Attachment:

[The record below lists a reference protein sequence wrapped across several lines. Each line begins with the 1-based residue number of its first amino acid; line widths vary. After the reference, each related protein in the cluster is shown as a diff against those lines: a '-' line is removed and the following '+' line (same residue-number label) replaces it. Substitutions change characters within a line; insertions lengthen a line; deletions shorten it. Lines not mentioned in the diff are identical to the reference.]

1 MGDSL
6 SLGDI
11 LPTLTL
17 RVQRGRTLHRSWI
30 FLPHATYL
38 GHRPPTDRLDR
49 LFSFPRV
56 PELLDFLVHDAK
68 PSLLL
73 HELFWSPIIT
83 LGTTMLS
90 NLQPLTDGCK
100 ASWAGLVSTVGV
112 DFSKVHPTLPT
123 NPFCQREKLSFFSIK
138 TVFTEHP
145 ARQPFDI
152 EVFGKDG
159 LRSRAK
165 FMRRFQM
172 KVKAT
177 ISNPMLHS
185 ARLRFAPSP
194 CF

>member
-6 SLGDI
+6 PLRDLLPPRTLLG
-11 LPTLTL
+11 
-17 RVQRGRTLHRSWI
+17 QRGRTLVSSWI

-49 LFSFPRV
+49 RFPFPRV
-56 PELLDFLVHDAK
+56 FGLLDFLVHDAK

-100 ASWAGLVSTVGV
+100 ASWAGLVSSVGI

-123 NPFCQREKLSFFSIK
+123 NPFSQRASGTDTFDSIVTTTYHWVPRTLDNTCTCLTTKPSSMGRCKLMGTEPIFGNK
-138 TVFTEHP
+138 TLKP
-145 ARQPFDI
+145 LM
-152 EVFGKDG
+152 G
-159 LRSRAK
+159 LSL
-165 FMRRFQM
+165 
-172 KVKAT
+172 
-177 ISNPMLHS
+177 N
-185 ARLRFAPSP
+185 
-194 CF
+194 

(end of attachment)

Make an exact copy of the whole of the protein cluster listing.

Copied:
[The record below lists a reference protein sequence wrapped across several lines. Each line begins with the 1-based residue number of its first amino acid; line widths vary. After the reference, each related protein in the cluster is shown as a diff against those lines: a '-' line is removed and the following '+' line (same residue-number label) replaces it. Substitutions change characters within a line; insertions lengthen a line; deletions shorten it. Lines not mentioned in the diff are identical to the reference.]

1 MGDSL
6 SLGDI
11 LPTLTL
17 RVQRGRTLHRSWI
30 FLPHATYL
38 GHRPPTDRLDR
49 LFSFPRV
56 PELLDFLVHDAK
68 PSLLL
73 HELFWSPIIT
83 LGTTMLS
90 NLQPLTDGCK
100 ASWAGLVSTVGV
112 DFSKVHPTLPT
123 NPFCQREKLSFFSIK
138 TVFTEHP
145 ARQPFDI
152 EVFGKDG
159 LRSRAK
165 FMRRFQM
172 KVKAT
177 ISNPMLHS
185 ARLRFAPSP
194 CF

>member
-6 SLGDI
+6 PLRDLLPPRTLLG
-11 LPTLTL
+11 
-17 RVQRGRTLHRSWI
+17 QRGRTLVSSWI

-49 LFSFPRV
+49 RFPFPRV
-56 PELLDFLVHDAK
+56 FGLLDFLVHDAK

-100 ASWAGLVSTVGV
+100 ASWAGLVSSVGI

-123 NPFCQREKLSFFSIK
+123 NPFSQRASGTDTFDSIVTTTYHWVPRTLDNTCTCLTTKPSSMGRCKLMGTEPIFGNK
-138 TVFTEHP
+138 TLKP
-145 ARQPFDI
+145 LM
-152 EVFGKDG
+152 G
-159 LRSRAK
+159 LSL
-165 FMRRFQM
+165 
-172 KVKAT
+172 
-177 ISNPMLHS
+177 N
-185 ARLRFAPSP
+185 
-194 CF
+194 